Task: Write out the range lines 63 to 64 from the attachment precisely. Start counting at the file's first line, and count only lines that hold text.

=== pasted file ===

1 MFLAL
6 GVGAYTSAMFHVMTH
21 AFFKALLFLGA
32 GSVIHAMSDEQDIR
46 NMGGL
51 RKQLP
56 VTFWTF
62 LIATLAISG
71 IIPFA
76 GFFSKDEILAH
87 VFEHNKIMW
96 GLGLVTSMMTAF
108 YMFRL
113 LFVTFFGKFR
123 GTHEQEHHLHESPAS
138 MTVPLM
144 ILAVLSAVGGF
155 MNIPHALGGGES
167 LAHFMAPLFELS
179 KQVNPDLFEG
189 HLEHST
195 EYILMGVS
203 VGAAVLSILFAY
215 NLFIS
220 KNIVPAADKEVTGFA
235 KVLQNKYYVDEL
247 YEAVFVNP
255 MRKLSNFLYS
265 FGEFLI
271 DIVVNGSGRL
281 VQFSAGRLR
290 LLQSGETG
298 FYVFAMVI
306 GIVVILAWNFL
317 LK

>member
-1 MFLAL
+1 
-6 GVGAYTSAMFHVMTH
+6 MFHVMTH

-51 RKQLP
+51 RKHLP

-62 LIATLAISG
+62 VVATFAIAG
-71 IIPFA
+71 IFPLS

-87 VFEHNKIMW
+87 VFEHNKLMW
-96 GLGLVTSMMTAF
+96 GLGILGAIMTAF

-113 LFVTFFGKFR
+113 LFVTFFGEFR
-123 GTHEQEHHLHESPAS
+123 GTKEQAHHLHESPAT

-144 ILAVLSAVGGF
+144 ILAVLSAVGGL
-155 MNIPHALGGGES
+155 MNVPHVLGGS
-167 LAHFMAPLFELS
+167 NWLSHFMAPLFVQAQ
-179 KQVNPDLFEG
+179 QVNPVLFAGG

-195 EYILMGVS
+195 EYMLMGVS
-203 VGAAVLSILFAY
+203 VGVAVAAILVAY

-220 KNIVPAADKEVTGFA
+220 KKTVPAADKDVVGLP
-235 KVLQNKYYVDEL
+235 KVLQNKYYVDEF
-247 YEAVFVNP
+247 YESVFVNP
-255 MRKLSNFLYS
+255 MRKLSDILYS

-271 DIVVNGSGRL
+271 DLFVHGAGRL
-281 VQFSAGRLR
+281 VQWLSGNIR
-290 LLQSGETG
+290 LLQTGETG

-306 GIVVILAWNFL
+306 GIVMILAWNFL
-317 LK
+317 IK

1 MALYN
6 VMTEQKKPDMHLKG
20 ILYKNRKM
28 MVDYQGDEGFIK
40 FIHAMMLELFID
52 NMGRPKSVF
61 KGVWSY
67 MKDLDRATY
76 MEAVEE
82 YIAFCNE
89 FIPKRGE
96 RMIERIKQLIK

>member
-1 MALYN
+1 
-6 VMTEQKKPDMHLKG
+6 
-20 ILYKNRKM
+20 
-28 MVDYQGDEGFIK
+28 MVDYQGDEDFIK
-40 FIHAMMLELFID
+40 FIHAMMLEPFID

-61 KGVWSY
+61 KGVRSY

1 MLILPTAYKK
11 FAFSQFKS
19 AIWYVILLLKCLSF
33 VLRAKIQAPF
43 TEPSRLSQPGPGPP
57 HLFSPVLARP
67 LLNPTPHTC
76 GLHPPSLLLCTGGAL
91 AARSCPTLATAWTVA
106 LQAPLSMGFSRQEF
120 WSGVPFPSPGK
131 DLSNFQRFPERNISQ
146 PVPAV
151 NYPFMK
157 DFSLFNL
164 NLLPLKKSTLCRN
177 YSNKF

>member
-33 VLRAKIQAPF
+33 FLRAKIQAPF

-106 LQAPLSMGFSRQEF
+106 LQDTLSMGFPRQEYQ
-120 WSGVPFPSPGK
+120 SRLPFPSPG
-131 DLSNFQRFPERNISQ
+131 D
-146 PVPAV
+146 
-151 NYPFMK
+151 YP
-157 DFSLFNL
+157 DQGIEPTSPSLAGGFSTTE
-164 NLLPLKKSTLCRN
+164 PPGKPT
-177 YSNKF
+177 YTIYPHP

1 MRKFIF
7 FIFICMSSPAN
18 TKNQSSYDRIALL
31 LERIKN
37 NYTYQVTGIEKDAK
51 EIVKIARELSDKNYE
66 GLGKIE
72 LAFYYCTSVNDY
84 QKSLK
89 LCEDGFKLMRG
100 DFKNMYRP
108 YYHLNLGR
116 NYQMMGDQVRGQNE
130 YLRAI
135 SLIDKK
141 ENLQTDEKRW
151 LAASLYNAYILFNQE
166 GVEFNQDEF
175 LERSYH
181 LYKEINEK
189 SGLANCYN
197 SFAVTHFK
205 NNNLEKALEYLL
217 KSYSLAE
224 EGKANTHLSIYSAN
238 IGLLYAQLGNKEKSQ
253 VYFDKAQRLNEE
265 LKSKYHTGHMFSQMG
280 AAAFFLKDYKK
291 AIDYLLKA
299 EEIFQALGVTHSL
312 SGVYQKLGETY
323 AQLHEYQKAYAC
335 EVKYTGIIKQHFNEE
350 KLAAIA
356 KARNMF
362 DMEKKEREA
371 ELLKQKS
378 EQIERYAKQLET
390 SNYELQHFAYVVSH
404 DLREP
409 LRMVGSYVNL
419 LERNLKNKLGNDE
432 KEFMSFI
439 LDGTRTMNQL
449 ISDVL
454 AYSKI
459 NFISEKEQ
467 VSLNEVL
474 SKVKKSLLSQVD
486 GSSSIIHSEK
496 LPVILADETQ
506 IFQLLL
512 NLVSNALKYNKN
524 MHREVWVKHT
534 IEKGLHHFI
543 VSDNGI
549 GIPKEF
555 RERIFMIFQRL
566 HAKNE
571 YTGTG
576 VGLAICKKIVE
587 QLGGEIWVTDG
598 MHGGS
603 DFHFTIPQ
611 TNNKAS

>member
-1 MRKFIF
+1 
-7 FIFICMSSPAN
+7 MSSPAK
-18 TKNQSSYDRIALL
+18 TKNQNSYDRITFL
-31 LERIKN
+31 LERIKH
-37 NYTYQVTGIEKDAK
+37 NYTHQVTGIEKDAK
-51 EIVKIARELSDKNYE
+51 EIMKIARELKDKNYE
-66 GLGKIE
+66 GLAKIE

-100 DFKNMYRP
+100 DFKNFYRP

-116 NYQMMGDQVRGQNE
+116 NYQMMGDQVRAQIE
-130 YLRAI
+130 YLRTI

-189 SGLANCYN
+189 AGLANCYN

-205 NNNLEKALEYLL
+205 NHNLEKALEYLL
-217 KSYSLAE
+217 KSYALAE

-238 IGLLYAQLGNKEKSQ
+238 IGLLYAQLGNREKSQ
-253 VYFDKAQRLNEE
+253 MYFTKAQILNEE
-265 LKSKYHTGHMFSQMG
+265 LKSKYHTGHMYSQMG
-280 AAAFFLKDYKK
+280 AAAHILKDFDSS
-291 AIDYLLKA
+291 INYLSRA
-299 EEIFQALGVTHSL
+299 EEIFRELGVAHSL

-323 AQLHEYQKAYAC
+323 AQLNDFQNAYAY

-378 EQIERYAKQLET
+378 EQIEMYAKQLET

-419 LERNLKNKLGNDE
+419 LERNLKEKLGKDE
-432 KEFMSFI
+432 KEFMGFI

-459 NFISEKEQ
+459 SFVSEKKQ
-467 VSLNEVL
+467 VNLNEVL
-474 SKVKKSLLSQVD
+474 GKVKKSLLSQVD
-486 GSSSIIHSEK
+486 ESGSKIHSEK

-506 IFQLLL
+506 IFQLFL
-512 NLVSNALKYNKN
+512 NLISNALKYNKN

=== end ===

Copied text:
-195 EYILMGVS
+195 EYMLMGVS